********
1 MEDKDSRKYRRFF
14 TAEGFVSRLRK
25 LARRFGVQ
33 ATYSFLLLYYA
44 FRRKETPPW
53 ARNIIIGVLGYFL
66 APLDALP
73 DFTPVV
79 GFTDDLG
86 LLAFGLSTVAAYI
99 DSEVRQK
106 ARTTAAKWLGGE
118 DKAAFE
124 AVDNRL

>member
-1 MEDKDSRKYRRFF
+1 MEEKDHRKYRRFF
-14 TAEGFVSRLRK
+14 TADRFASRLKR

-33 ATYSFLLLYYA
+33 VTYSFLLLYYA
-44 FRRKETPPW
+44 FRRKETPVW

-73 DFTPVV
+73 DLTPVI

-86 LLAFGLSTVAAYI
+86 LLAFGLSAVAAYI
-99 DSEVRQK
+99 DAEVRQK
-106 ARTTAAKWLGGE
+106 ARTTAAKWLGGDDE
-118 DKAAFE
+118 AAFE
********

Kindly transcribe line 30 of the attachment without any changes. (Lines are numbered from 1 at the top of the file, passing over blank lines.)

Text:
-106 ARTTAAKWLGGE